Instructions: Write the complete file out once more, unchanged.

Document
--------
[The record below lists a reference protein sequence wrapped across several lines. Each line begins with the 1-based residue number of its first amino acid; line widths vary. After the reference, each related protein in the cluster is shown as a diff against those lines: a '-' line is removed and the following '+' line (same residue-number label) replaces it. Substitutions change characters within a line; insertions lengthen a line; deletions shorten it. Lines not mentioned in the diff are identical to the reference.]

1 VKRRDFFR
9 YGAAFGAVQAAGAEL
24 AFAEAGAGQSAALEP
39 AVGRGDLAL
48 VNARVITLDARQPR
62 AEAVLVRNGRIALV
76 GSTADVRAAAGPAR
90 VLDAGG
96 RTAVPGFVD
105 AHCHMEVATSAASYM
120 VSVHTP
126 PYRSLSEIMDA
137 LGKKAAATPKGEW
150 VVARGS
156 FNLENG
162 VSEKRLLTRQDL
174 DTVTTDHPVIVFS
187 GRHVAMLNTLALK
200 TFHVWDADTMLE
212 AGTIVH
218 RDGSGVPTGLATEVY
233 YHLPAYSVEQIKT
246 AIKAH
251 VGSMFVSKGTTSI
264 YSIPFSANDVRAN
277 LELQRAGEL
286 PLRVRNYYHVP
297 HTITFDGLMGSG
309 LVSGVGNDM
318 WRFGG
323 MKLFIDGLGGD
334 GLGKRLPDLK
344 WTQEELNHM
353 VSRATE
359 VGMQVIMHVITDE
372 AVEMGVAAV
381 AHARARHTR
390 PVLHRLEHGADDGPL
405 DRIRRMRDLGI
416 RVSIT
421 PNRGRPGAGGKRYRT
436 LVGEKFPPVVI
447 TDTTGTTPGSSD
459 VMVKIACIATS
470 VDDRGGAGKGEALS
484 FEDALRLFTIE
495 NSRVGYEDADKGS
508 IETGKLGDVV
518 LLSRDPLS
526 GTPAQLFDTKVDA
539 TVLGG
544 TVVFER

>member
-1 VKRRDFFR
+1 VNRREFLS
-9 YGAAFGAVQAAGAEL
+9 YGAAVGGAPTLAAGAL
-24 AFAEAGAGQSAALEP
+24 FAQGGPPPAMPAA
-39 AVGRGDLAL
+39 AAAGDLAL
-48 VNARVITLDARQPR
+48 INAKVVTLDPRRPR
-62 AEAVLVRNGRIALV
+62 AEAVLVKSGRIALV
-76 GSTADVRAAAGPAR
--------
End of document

[The record below lists a reference protein sequence wrapped across several lines. Each line begins with the 1-based residue number of its first amino acid; line widths vary. After the reference, each related protein in the cluster is shown as a diff against those lines: a '-' line is removed and the following '+' line (same residue-number label) replaces it. Substitutions change characters within a line; insertions lengthen a line; deletions shorten it. Lines not mentioned in the diff are identical to the reference.]

1 VKRRDFFR
9 YGAAFGAVQAAGAEL
24 AFAEAGAGQSAALEP
39 AVGRGDLAL
48 VNARVITLDARQPR
62 AEAVLVRNGRIALV
76 GSTADVRAAAGPAR
90 VLDAGG
96 RTAVPGFVD
105 AHCHMEVATSAASYM
120 VSVHTP
126 PYRSLSEIMDA
137 LGKKAAATPKGEW
150 VVARGS
156 FNLENG
162 VSEKRLLTRQDL
174 DTVTTDHPVIVFS
187 GRHVAMLNTLALK
200 TFHVWDADTMLE
212 AGTIVH
218 RDGSGVPTGLATEVY
233 YHLPAYSVEQIKT
246 AIKAH
251 VGSMFVSKGTTSI
264 YSIPFSANDVRAN
277 LELQRAGEL
286 PLRVRNYYHVP
297 HTITFDGLMGSG
309 LVSGVGNDM
318 WRFGG
323 MKLFIDGLGGD
334 GLGKRLPDLK
344 WTQEELNHM
353 VSRATE
359 VGMQVIMHVITDE
372 AVEMGVAAV
381 AHARARHTR
390 PVLHRLEHGADDGPL
405 DRIRRMRDLGI
416 RVSIT
421 PNRGRPGAGGKRYRT
436 LVGEKFPPVVI
447 TDTTGTTPGSSD
459 VMVKIACIATS
470 VDDRGGAGKGEALS
484 FEDALRLFTIE
495 NSRVGYEDADKGS
508 IETGKLGDVV
518 LLSRDPLS
526 GTPAQLFDTKVDA
539 TVLGG
544 TVVFER

>member
-1 VKRRDFFR
+1 VNRREFLS
-9 YGAAFGAVQAAGAEL
+9 YGAAVGGAPTLAAGAL
-24 AFAEAGAGQSAALEP
+24 FAQGGPPPAMPAA
-39 AVGRGDLAL
+39 AAAGDLAL
-48 VNARVITLDARQPR
+48 INAKVVTLDPRRPR
-62 AEAVLVRNGRIALV
+62 AEAVLVKSGRIALV
-76 GSTADVRAAAGPAR